Sound — 8
Pennywise were kind of like the more underground version of The Offspring who had a little more punk rock street cred, but also shied away from punk's reputation for violence with the band instead trying to spread their agenda of positive thought and action and transcendentalism. It seems like a weird philosophy for a punk band on paper, but it somehow worked in reality. The band formed in 1988, naming their band after the clown character from the Stephen King novel, "It." The band's lineup was fairly stable until bass player, Jason Thirsk, committed suicide in 1996. Since then Randy Bradbury has played bass for the band. While the band has never received a large amount of mainstream success, they have been commercially successful, having independently sold millions of records. "Yesterdays" has the band revisiting the songs written by Jason Thirsk, though some of the bass on the songs is performed by his replacement, Randy Bradbury. There are eleven songs totaling 29 minutes of play time if you don't count the last track titled "Band Practice 89" which is over 13 minutes long, and doesn't seem to be available on the digital version of the album.
The album opens up with "What You Deserve," which starts out with a recording from a police scanner, then there is a bassline that is really reminiscent of early Mike Dirnt (before he got lazy). The song does a lot of things right from there, not least of which is using "gang vocal" style backup vocals. "Restless Time" opens up with a really catchy little guitar riff, which almost reminds me more of '90s grunge than punk rock. Maybe there are moments of the song where it reminds me a little bit of Polaris and their theme music they used for the show "The Adventures of Pete & Pete." "Noise Pollution" is a more straight forward punk song with simpler harmony and simpler riffs. "Violence Never Ending" is one of two songs on the album that are less than 2 minutes (the other one being "Restless Time"). It reminds me a lot of The Offspring. "Am Oi!" is pretty immediately one of my favorite songs, pretty much based solely off the vocal melody (where the vocals actually hold a melody). "Thanksgiving" has a pretty interesting message in the lyrics. "She's a Winner" has an interesting little guitar melody, with the bass playing the harmony line to the melody. "Slow Down" has an interesting build up, with the tempo starting fairly slow and building up really fast, then kind of slowing down a little bit for the vocals. "Public Defender" is one of the songs on this album that seem a lot like some '90s grunge riffs, and this is also one of the tracks with some of the more interesting vocals on the album. "No Way Out" starts out with a cool little riff, and has some of the more negative lyrics from the album. "I Can Remember" has a cool intro that is very much like something I would expect from The Offspring or maybe even Rancid. The vocals definitely have a lot more in common with old Rancid than The Offspring. The song is definitely one of my favorites with a positive message and a solo made up of a few natural harmonics. Overall, I was really pulled into this album.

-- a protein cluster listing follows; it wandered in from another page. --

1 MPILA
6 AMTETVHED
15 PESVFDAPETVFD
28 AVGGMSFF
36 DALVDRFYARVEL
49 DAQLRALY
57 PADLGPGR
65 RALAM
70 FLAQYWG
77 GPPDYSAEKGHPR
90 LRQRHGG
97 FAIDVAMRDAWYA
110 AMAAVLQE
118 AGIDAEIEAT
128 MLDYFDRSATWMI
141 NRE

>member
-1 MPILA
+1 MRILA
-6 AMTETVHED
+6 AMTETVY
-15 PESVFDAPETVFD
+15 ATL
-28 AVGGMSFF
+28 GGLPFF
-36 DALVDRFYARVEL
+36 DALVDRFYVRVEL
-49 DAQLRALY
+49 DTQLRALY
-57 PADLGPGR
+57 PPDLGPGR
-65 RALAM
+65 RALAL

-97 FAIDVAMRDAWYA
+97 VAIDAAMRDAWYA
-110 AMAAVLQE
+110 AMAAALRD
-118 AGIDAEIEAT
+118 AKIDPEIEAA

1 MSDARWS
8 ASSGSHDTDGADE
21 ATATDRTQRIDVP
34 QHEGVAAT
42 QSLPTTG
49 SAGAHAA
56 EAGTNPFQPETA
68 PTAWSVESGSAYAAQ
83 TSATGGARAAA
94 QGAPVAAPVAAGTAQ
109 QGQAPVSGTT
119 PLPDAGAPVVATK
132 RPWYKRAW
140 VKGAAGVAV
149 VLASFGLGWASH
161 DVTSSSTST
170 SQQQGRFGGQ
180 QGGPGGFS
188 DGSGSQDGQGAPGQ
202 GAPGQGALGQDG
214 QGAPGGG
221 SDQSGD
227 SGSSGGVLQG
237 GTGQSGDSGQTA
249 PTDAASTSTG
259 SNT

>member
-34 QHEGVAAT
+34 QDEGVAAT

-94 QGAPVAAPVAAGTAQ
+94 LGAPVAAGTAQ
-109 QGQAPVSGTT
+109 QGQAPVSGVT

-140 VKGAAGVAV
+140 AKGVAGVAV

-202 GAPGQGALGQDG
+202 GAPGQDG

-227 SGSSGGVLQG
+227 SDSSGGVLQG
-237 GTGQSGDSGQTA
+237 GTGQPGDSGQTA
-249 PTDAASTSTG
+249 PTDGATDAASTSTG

Lyrics — 7
Jim Lindberg performs vocals on all the songs on the album, and honestly he's an excellent vocalist for the punk genre. Considering these songs were recorded all the way from 1989 to 2014, which is a gap of 25 years, it is amazing that you don't hear drastic differences in his voice. As a sample of the lyrics, here are some from the track "No Way Out": "So many times you'd like to just leave behind/ but there's no way out, no way out/ In my eyes, I see what you get/ you take a chance you get regret/ there's no roundabout way or way out/ there's nothing to talk about/ there's no way out, no way out, no way out." Most of the lyrics don't have the best syntax and seem to sometimes be incomplete thoughts, but it really works for punk music.
Overall Impression — 8
There are some really good riffs on this album, which surprised me as I'm used to punk music either sounding like pop punk or straight up eighth note chugging punk - not saying there isn't any straight eighth notes, but there is definitely some variety. My favorite songs on the album are probably, "I Can Remember," "What You Deserve," and "She's a Winner." I don't understand completely where the band is coming from releasing an album of songs written by a member who died almost 20 years ago, but I'm going to give them the benefit of the doubt and just enjoy the album.